The All-Decade Fantasy Football Team

This decade has seen some of the greatest single-season performances by players in the history of the game. Which got us to thinking: What if you could put together the ultimate fantasy football roster, made up of players plucked from any season in the last 10 years?

Well, we ran the numbers and peppered in our own opinion to come up with the decade's ultimate fantasy football team—a powerhouse roster for the ages.

QB1 – Tom Brady (2007 New England Patriots) – Not only does Brady’s 2007 season serve as the finest fantasy football campaign by a QB this decade, it is widely considered the best season by a QB in NFL history. Brady threw for the 3rd most yards in NFL history with 4,806, he broke Peyton Manning’s single season TD record by throwing for a ridiculous 50 TDs and he added 2 more scores on the ground while throwing just 8 interceptions all season . Brady led the Patriots to an undefeated regular season in 2007, only to have the dream end with a devastating 17-14 loss to the New York Giants in Super Bowl XLII. Regardless, it is highly unlikely that we will ever be lucky enough to witness a season like it again.

QB2 – Peyton Manning (2004 Indianapolis Colts) – Manning has had many amazing seasons, but from an individual accolades and fantasy perspective, none of them have been bigger than his 2004 campaign. En route to his second NFL MVP award, Manning threw for 4,557 yards with a record breaking 49 TDs (since broken by Tom Brady in 2007) and just 10 interceptions. He threw for 3 or more TDs in 9 of 16 games in 2004 highlighted by a 6 TD performance against Detroit and 5 TD efforts against Green Bay, Houston and Kansas City, respectively. It was a monster season indeed.

RB1 – LaDainian Tomlinson (2006 San Diego) – If you were fortunate enough to have him on your fantasy football team in 2006, chances are you owned your league. It was an unbelievable season for LT and fantasy owners alike as he was able to find pay dirt a record-setting 31 times. He rushed for 1,815 yards with 28 TDs and added 508 yards and 3 TDs on 56 receptions. He ended the 2006 season with 2,323 total yards and 31 TDs. It is easily regarded as the finest fantasy football season ever by a RB.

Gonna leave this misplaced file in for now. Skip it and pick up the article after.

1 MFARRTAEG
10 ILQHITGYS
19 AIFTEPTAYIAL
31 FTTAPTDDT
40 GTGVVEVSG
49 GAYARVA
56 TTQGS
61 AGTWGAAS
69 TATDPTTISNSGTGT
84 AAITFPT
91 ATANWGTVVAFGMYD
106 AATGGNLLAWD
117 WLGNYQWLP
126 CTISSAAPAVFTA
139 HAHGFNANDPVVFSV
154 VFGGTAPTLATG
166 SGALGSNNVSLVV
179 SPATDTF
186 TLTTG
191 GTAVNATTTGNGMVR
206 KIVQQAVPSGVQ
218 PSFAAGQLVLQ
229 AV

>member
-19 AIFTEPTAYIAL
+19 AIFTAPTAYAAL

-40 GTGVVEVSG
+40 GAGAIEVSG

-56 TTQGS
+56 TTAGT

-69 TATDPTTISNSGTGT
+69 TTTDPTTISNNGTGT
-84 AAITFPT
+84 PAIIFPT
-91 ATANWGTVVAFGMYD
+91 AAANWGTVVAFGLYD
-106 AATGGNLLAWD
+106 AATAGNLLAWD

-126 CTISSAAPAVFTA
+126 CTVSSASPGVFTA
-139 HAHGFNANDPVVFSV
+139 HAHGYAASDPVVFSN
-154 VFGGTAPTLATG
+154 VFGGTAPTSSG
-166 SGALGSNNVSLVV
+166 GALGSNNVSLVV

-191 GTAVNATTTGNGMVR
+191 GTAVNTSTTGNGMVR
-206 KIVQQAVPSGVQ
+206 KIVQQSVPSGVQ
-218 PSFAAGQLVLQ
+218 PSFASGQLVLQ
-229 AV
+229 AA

RB2 – Priest Holmes (2003 Kansas City Chiefs) – Due to injury, Holmes reign as the king of fantasy football may have been short, but it is also one that will not be forgotten anytime soon. While Holmes has a handful of impressive single season efforts to his credit, including a monster 2002 season, none were bigger than 2003. He was the must have RB for fantasy football rosters that season as he managed to light up the scoreboard an NFL best 27 times while rushing for 1,420 yards. He also added 690 receiving yards on 74 receptions. Holmes 2002 and 2003 seasons will forever be remembered in the fantasy football community as two of the all time best.

WR1 – Randy Moss (2007 New England Patriots) – Following a lackluster season with the Oakland Raiders in which many so called experts had declared him “washed up,” Moss took his talents to New England where his career and fantasy football value would experience a massive resurgence and soar to new heights with a little help from Tom Brady. In just his first season as a Patriot, Moss caught 98 passes for an impressive 1,493 yards and a record breaking 23 TD passes. He surpassed the legendary Jerry Rice, who in 1987, had 22 TD grabs for the 49ers (a record many thought would never be broken). Moss is still one of the top 3 WRs in the NFL and fantasy football alike.

WR2 – Randy Moss (2003 Minnesota Vikings) – Moss will forever be remembered and admired for his 2007 season with the Patriots, but he wasn’t too shabby in his Viking years either and anyone who was lucky enough to have Moss aboard their 2003 fantasy roster can attest to that as both sentiment and fact. In that season, Moss was the go to receiver and biggest beneficiary of a high powered Minnesota passing attack led by QB Daunte Culpepper. Moss managed to rack up 1,632 receiving yards on 111 receptions with a league best 17 TDs. To put that into perspective, his average game in 2003 would have looked like this: 7 receptions for 102 yards and a TD. As you can imagine, his impact on fantasy football that year was enormous.

WR3 – Marvin Harrison (2002 Indianapolis Colts) – When it comes to consistent top flight fantasy production year in and year out this decade, you can't ask for a better wide receiver than Marvin Harrison, but his record breaking 2002 campaign stands out most. Sure, he has had bigger years as far as TDs go, but his reception and yardage totals in 2002 are literally off the charts. Harrison shattered Herman Moore’s single season reception record (123 receptions in 1995) by hauling in an unbelievable and unmatched 143 passes that season. His 1,722 receiving yards in 2002 ranks as the 4th most all time and Harrison is also the only player to crack the 1,700 yard receiving mark in the last 24 years. Can you imagine the kind of fantasy numbers this guy put up in Points Per Reception leagues in 2002?